To keep people out of your home or business’s wireless network, use these steps to tighten up security and protect yourself.
When that new router comes into the house from the local cable company or whatever telecom you use, it’s too easy just to plug it in, connect up, and start playing the latest version of Fortnite or getting ready for a night of Netflix and chilling - only you really intend to watch Netflix and eat some ice cream, not the other kind of “Netflix and chill”.
But just plugging in that router without taking steps to protect yourself is like buying a new house and moving in without changing the locks and leaving the front door open. Or perhaps a better analogy is like a car. There’s an old saying that if someone really wants to steal your car, the point isn’t trying to stop them, but making things so difficult and annoying for them that they move on to an easier target.
These are 6 things that can be done to make sure that your WiFi network is safe, secure, and still works well enough for those late night Player Unknown BattleGrounds sessions. Let’s go over how to secure your WiFi so you can use the Internet with a little more peace of mind.
If you’re wondering “How to Secure My WiFi”, start here: don’t use the default password. Too often the default password is “000” or “password” or in the case of routers, it’s the serial number, which is on the side of the router. This means if anyone has seen the router or taken a picture of it could figure out what the administrative password is, and use that to reconfigure the router to steal information from you.
So the first thing to do when looking to secure a WiFi router:
That’s the first step to securing your WiFi network. But it’s not the last.
The SSID is the identity for your secure WiFi network. It’s the name people use to find it and connect to the network, and how to set it apart. It’s also set by default by your router, usually some combination of its serial number like “F27N37552” or, even worse it identifies what kind of router it is like “NetGear001” or the provider with “VerizonBox”.
All of these are bad for different reasons. With the SSID telling the user what kind of network or router is being used makes it easier for hackers to figure out the best way to attack your network.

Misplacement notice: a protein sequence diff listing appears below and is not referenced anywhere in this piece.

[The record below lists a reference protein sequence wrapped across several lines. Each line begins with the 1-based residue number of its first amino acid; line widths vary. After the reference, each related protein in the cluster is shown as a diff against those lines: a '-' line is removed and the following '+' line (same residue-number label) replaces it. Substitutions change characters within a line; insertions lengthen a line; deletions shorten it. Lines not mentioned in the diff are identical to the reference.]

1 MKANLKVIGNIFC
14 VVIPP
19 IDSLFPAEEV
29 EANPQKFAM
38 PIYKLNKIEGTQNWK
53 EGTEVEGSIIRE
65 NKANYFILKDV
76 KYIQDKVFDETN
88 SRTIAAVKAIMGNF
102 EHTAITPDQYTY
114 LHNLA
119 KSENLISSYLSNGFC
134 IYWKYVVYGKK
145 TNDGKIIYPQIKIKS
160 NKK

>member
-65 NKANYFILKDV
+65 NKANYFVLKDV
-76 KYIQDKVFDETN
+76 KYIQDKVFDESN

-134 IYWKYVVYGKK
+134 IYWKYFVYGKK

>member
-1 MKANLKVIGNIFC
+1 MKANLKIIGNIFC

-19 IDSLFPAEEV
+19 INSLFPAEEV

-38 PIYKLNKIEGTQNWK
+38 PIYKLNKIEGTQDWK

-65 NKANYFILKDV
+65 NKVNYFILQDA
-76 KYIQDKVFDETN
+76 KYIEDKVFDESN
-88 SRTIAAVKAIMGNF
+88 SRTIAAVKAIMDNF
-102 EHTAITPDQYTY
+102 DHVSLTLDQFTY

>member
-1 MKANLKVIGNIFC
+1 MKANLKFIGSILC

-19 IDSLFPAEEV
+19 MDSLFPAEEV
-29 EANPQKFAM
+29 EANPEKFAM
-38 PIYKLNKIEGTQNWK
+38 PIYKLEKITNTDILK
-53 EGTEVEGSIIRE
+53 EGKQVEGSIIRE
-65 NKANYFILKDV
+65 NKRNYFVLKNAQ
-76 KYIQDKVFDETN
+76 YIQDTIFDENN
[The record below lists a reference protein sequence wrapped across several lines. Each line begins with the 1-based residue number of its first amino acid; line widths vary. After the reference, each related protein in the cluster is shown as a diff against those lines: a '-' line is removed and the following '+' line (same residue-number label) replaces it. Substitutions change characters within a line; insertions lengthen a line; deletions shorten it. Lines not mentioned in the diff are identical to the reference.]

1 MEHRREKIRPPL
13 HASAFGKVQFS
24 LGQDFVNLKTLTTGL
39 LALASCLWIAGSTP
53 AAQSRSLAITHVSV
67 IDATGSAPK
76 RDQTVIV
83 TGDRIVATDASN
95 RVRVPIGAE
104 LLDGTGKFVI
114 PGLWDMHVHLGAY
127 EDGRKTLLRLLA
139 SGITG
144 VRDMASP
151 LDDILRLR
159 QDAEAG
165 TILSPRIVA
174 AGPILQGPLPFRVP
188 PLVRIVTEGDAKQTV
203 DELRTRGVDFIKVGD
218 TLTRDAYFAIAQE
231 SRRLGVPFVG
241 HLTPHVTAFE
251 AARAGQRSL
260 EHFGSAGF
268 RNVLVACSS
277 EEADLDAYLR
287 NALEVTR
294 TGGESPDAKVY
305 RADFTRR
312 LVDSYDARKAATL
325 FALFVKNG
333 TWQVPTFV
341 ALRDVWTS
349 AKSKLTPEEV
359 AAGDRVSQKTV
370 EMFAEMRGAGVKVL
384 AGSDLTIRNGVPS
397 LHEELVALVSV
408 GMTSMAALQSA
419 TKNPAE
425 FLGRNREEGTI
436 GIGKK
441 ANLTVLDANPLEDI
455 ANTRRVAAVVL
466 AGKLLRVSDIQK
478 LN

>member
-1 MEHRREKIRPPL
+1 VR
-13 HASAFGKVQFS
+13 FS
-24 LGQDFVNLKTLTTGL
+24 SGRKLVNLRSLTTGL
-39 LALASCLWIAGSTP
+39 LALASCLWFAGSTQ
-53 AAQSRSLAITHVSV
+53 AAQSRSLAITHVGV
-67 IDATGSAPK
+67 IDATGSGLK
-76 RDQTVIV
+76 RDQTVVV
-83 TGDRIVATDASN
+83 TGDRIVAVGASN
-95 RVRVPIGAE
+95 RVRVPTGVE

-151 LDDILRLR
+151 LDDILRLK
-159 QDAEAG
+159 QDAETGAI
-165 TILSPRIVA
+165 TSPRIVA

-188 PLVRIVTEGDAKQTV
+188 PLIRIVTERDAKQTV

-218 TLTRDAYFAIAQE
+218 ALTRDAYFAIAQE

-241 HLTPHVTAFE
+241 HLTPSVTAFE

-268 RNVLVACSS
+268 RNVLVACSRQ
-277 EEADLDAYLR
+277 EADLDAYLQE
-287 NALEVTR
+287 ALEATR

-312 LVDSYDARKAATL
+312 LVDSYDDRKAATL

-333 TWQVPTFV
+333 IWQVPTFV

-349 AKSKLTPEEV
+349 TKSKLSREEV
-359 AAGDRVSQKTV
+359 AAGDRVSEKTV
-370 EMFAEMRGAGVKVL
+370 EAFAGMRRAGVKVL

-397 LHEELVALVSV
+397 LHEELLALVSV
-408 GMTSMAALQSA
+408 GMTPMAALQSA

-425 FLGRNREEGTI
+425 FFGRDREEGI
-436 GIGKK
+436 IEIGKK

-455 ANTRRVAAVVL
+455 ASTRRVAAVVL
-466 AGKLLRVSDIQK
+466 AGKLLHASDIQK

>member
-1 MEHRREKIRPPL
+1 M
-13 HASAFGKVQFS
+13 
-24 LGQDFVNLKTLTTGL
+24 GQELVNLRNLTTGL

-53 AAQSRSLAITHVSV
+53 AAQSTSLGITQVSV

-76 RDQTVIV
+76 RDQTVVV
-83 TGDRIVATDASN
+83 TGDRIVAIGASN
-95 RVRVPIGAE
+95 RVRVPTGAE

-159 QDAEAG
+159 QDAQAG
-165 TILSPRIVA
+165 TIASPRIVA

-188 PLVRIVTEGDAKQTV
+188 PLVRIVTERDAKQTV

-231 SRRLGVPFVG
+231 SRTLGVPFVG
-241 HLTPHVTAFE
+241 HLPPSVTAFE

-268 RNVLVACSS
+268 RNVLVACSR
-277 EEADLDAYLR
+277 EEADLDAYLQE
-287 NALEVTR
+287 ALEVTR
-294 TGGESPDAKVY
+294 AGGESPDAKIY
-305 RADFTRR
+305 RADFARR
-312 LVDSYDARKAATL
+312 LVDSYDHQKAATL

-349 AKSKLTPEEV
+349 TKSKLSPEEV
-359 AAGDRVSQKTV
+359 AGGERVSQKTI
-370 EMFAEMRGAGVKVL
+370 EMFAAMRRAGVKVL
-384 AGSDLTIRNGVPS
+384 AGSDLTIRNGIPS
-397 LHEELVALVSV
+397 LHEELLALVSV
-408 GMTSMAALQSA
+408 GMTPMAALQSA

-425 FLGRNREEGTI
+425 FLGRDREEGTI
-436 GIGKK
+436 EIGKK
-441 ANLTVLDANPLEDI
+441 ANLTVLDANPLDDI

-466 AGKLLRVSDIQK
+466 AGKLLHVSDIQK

Stop them by changing the SSID.
Some routers even let you specify multiple networks (more on that in a moment).
Check your manual, but the typical steps are:
Save those settings. The WiFi network will still work, it just won’t tell everyone about it. While you’re at it, make sure that the Pre-Shared Key is something unique. Don’t stick with “password” or “mine” or your date of birth. A few words that are easy to remember, but unique to you is best.
Now we’re hidden and people just can’t get in without permission. But there’s still more.
Most modern routers automatically turn on encryption by default. But — are you sure it’s enabled? Don’t assume it is — check it. It should be at least set to WPA2 — this uses an encryption algorithm called AES. Don’t worry about what that all means — it’s like a series of locks. Under the old system WEP, someone could just keep trying keys until it unlocked the door into your network. Under WPA2, there are millions of keys that have to be tried before there’s even a chance to get in.
The steps for turning this on for your WiFi network will differ with each device, but just like Step 3, take a look at your WiFi network:
Some routers support an encryption protocol WPA2-AES/TKIP. This is in the event that your system supports WPA2, but not WPA2-AES. This should only be used if you have some older devices around.